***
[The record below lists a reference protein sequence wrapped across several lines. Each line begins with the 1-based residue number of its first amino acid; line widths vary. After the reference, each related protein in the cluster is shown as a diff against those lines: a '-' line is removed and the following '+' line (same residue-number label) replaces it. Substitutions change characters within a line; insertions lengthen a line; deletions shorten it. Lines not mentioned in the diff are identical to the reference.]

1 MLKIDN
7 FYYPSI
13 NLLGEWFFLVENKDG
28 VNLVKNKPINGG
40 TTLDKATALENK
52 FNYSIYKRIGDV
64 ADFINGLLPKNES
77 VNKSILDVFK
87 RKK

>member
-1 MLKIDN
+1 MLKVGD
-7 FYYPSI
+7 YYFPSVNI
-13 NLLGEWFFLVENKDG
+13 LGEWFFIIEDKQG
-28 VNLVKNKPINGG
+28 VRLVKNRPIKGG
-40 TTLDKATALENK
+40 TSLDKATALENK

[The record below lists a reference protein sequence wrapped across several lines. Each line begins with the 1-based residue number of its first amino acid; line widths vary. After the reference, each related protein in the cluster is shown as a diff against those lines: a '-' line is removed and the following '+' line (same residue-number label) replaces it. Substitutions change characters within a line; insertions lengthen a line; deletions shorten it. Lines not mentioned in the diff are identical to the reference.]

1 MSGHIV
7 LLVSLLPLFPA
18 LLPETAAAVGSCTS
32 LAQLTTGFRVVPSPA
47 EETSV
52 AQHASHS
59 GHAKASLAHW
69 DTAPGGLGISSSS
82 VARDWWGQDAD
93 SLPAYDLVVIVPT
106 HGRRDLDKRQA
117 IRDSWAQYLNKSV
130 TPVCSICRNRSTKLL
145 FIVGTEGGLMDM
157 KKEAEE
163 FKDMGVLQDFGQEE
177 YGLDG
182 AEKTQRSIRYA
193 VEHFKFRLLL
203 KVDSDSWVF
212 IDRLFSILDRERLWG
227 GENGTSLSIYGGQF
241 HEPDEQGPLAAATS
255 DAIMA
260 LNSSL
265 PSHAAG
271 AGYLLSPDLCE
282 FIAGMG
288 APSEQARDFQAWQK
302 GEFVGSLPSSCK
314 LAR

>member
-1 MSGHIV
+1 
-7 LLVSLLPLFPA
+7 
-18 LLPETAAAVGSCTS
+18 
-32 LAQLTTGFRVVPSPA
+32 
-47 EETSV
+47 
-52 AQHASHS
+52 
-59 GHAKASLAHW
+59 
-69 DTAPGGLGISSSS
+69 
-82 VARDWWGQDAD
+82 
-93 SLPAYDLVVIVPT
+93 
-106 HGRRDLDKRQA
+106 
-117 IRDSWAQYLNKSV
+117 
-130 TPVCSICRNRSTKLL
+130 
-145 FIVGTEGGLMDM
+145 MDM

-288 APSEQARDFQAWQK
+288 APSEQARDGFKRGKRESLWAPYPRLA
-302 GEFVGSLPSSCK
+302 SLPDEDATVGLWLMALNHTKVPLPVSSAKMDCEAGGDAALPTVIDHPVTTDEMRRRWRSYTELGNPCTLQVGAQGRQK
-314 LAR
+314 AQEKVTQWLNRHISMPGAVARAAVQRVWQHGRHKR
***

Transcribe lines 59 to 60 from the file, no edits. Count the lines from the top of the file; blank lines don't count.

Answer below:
-18 LLPETAAAVGSCTS
+18 